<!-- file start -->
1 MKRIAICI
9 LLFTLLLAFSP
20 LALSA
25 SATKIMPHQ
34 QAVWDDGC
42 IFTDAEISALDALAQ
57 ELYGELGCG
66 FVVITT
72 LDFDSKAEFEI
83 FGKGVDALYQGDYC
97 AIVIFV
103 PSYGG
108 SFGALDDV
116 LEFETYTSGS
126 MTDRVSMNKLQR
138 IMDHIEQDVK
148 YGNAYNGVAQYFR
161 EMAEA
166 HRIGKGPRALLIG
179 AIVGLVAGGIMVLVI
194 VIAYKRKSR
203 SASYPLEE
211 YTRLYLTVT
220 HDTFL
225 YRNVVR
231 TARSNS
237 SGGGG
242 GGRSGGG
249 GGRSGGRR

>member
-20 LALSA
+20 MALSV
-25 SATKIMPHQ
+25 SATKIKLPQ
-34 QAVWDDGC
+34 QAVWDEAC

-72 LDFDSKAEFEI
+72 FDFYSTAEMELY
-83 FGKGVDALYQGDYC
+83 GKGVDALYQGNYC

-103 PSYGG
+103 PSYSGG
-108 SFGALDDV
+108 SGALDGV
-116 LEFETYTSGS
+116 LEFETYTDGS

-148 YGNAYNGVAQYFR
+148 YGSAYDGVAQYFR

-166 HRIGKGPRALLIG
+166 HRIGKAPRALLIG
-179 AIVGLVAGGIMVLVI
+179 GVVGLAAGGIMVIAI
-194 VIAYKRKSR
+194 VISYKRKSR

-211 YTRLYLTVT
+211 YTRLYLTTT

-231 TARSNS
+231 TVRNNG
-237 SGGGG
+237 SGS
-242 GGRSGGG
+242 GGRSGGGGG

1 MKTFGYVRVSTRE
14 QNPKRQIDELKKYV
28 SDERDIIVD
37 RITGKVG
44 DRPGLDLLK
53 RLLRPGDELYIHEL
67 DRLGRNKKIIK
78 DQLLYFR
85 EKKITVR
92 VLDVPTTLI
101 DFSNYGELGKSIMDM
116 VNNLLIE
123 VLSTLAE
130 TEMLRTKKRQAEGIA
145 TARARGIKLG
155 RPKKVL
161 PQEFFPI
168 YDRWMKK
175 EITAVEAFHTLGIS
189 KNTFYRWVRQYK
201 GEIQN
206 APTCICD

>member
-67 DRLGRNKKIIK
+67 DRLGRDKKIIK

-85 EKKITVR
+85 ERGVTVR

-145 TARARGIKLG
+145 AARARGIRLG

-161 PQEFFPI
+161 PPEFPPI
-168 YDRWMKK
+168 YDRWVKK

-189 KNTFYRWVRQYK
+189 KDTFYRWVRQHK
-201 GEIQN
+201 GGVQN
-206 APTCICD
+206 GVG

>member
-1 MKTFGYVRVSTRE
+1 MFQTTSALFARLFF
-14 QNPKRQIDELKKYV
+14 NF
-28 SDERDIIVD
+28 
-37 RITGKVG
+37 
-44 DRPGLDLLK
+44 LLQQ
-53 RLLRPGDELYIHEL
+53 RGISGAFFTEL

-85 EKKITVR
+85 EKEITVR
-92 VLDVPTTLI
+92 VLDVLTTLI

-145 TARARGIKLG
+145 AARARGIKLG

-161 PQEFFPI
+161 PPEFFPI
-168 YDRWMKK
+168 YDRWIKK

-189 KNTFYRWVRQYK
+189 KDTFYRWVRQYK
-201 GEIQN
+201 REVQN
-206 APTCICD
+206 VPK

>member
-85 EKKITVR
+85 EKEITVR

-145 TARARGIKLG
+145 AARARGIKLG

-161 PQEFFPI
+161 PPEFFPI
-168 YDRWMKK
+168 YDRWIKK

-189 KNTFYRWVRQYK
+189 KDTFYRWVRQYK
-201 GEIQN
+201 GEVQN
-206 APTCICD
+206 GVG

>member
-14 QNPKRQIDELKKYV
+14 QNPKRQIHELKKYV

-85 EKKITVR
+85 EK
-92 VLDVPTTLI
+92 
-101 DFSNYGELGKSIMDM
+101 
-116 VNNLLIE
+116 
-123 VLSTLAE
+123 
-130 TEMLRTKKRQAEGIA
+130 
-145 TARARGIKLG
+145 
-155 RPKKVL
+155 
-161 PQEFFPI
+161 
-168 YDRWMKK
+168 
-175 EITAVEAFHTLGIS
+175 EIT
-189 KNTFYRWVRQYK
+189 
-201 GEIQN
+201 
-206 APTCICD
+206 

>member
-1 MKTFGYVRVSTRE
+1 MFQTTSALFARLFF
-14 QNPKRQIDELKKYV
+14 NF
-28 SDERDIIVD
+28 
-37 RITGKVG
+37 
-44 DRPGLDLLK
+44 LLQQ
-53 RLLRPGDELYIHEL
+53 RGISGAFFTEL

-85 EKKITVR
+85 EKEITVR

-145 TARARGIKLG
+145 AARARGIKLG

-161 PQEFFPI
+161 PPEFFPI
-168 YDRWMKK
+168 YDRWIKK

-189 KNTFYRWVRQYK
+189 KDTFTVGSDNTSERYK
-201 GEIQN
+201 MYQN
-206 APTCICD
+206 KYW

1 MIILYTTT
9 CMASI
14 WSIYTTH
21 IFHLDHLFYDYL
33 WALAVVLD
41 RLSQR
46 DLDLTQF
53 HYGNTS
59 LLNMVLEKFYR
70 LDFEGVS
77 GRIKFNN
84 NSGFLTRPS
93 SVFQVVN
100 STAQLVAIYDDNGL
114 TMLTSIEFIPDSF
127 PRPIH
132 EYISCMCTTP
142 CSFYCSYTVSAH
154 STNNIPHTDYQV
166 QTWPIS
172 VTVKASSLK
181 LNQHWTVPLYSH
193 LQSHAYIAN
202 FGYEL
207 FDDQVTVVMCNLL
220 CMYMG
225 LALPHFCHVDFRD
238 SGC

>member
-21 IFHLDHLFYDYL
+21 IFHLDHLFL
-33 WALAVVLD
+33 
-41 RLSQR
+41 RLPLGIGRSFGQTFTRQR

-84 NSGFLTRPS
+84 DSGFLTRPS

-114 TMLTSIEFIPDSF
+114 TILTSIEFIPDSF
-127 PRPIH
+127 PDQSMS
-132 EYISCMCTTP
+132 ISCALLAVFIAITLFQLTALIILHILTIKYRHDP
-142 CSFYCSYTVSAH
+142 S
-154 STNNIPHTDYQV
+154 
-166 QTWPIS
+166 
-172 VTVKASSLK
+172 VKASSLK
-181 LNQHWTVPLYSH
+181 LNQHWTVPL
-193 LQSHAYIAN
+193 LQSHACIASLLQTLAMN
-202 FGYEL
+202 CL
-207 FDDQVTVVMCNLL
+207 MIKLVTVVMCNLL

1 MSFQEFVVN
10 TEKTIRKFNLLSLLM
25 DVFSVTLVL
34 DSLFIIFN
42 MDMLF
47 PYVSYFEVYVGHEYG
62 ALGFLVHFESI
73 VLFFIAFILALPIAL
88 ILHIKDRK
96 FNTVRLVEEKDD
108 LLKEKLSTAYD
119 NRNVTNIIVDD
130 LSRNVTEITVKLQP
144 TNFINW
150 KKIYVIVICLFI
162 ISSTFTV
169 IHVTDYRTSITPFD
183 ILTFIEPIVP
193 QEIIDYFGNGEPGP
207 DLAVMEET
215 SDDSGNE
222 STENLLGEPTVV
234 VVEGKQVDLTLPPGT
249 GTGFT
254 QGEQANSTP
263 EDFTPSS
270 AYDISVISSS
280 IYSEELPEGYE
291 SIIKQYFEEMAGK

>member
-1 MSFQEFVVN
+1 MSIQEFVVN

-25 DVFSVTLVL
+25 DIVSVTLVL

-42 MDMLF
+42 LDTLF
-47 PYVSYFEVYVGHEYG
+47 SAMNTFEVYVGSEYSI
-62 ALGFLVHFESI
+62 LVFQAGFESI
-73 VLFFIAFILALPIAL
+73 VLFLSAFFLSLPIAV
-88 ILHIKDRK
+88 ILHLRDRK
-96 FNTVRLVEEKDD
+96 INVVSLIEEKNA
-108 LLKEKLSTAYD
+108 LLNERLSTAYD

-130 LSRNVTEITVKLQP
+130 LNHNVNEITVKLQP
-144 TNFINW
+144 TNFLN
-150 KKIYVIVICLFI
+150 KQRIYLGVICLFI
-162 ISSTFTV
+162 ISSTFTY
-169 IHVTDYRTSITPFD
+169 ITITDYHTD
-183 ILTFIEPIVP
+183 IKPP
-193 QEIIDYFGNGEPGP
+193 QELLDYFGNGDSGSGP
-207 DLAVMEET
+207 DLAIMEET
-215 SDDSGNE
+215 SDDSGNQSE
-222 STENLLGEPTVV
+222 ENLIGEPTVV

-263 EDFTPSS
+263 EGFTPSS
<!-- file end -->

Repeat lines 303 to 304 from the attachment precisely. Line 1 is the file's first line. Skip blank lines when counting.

-73 VLFFIAFILALPIAL
+73 VLFLSAFFLSLPIAV